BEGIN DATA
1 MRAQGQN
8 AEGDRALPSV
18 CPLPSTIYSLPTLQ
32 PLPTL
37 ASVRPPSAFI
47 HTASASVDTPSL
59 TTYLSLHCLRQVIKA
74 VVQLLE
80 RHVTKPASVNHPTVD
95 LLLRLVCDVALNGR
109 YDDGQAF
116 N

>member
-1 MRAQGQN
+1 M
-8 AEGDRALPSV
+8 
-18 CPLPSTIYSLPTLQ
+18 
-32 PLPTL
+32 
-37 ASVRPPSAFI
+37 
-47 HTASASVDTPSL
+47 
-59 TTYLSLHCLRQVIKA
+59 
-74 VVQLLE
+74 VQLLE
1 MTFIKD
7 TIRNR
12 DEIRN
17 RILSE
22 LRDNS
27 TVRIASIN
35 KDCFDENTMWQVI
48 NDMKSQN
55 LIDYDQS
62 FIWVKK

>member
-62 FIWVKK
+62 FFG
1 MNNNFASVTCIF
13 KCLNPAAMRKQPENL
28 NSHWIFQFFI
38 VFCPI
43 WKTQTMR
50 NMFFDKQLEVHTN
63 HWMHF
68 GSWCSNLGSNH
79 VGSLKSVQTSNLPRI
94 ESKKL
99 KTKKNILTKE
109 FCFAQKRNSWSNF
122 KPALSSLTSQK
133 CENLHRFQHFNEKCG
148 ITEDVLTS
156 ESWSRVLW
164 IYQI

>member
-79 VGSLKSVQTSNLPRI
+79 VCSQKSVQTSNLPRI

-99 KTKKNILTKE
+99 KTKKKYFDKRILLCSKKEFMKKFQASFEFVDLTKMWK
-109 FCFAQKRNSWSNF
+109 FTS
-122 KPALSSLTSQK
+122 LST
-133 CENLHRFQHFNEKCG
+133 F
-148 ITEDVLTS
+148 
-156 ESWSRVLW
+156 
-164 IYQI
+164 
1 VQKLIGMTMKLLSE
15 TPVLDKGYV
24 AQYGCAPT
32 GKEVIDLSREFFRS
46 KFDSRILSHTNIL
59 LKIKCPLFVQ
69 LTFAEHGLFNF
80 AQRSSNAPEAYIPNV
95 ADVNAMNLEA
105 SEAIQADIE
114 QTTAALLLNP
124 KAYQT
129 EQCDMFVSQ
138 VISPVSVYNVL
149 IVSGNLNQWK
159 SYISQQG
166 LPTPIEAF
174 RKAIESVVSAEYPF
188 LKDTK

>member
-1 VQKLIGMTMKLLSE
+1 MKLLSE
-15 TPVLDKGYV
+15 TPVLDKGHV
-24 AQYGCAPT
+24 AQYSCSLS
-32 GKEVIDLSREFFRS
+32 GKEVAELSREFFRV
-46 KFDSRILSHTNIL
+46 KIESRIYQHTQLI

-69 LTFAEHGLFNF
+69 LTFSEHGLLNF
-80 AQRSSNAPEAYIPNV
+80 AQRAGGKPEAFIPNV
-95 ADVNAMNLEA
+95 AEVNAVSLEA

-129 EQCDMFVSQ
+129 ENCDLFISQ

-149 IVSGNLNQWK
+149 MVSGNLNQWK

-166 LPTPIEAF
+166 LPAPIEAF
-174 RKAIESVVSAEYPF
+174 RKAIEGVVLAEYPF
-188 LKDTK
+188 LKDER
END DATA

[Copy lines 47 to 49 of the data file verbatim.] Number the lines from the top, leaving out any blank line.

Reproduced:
43 WKTQTMR
50 NMFFDKQLEVHTN
63 HWMHF